Nebula

The ESA Finds Champagne Nebula And Brighter Sets of Stars

This stunning nebula, called RCW 34 and visualized by the European Southern Observatory's (ESO) Very Large Telescope (VLT), is home to young stars that heat gases, causing them to expand outward. In this brightest area of the nebula heated hydrogen bursts into the vacuum outside the gas cloud, "uncorking" the nebula. This kind of process is called a champagne flow, and the entire area provides rich fodder for astronomers as it continuously produces new, brilliant stars.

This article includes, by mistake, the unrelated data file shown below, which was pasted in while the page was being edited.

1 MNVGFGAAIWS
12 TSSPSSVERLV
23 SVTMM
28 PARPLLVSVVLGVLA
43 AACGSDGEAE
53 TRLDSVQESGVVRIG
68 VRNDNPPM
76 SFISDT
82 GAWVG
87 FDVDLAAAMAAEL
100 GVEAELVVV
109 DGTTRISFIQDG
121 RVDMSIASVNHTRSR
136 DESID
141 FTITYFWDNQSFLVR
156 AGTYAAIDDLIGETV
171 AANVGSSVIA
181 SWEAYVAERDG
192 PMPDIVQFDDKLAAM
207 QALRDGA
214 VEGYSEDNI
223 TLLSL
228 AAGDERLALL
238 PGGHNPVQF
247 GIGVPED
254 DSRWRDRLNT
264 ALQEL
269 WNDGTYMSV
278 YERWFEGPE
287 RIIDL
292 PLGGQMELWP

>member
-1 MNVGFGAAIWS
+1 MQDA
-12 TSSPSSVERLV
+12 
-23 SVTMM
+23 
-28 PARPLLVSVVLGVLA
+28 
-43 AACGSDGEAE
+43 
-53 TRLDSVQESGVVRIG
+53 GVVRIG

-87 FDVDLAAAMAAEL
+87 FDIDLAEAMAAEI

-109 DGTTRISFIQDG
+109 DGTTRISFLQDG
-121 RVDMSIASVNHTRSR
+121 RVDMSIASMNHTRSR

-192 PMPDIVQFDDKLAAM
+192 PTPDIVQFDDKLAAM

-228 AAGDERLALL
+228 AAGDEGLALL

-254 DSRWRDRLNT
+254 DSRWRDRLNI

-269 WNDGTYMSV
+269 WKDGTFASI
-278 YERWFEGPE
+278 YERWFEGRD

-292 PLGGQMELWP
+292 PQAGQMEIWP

Rare Quasar Quartet is the First of Its Kind

Imagine winning the Powerball jackpot-more than once. You may have a sense of how a team of astronomers feels after their discovery of a set of four quasars at the visible universe's edge. These brilliant beacons of light are typically spread far apart, but this quartet exists shoved together in only 650,000 light-years of space-equivalent to around a quarter of the distance between our closest big neighbor galaxy Andromeda and the Milky Way.
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